The government has said it will take a sector-by-sector approach to AI regulation to “turbocharge” growth while ensuring “responsible” use by businesses.
The proposed regulations will cover all types of AI, including generative AI models such as ChatGPT. In a new white paper from the recently established Department for Science, Innovation and Technology, the government offered five principles that it expects regulators to follow when looking at how companies and developers are using AI.
These principles are safety, transparency from AI developers, fairness to ensure new technology complies with existing UK law, accountability for the outcomes of the way AI is used, and contestability to provide people with the opportunity to dispute harmful AI decisions.
The white paper said that over the next 12 months, regulators will “issue practical guidance to organisations” to determine how to implement these principles. The paper also said that legislation may be introduced “when parliamentary time allows”.
Instead of giving regulatory control to one body, the government will give powers to existing regulators to take an “adaptable” approach to their sector. Existing regulatory bodies include the Health and Safety Executive, Equality and Human Rights Commission and Competition and Markets Authority.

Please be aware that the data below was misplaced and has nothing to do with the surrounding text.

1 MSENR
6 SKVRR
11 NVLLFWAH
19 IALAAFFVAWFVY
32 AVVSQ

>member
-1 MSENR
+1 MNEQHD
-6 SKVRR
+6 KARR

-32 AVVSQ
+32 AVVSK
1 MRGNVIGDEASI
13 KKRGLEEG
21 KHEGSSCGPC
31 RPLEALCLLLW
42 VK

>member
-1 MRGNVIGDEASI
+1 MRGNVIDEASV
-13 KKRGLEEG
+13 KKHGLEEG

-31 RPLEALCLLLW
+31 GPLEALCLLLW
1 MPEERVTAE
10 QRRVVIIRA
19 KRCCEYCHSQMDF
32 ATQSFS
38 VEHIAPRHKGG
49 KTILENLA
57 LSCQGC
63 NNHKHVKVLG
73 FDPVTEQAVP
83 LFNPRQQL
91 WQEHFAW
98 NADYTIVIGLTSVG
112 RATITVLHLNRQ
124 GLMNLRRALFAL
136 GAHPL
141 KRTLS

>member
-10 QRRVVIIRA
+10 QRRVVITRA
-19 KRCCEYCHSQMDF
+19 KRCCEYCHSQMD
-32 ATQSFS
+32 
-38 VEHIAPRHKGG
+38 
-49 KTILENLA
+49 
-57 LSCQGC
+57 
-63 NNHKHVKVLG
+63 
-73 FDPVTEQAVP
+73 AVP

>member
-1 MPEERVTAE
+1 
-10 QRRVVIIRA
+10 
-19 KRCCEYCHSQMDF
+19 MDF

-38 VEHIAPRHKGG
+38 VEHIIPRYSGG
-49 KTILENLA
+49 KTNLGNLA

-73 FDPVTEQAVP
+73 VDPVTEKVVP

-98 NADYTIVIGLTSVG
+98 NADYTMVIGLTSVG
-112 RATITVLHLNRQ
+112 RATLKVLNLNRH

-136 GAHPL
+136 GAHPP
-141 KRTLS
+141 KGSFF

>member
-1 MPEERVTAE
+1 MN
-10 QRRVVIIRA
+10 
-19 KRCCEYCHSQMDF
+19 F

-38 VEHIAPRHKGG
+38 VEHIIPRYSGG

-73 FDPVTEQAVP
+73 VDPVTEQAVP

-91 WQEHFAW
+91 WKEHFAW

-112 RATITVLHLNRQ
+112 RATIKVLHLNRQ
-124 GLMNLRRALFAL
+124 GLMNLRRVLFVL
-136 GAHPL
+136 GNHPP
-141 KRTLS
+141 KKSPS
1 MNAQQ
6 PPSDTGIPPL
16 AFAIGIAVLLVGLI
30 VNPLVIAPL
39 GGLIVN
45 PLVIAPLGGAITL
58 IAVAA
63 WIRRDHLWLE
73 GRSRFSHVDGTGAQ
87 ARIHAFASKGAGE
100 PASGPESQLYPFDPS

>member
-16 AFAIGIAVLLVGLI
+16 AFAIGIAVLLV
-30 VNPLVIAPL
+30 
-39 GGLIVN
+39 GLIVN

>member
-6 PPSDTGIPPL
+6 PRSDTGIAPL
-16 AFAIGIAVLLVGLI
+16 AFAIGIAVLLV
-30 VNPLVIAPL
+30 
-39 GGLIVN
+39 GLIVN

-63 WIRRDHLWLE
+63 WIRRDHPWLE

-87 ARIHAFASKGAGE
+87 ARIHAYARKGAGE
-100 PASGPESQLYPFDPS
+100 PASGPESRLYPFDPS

“AI has the potential to make Britain a smarter, healthier and happier place to live and work. Artificial intelligence is no longer the stuff of science fiction, and the pace of AI development is staggering, so we need to have rules to make sure it is developed safely,” said DSIT boss Michelle Donelan.
“Our new approach is based on strong principles so that people can trust businesses to unleash this technology of tomorrow.”
Responding to the approach, Lila Ibrahim, COO and UK AI council member, DeepMind, said: “This transformative technology can only reach its full potential if it is trusted, which requires public and private partnership in the spirit of pioneering responsibly.
“The UK’s proposed context-driven approach will help regulation keep pace with the development of AI, support innovation and mitigate future risks.”
The government has expressed its goal of using AI, along with other promising tech sectors, to achieve its science superpower goal. Chancellor Jeremy Hunt’s recent Spring Statement speech included several references to supporting AI, including increased funding and an annual innovation competition.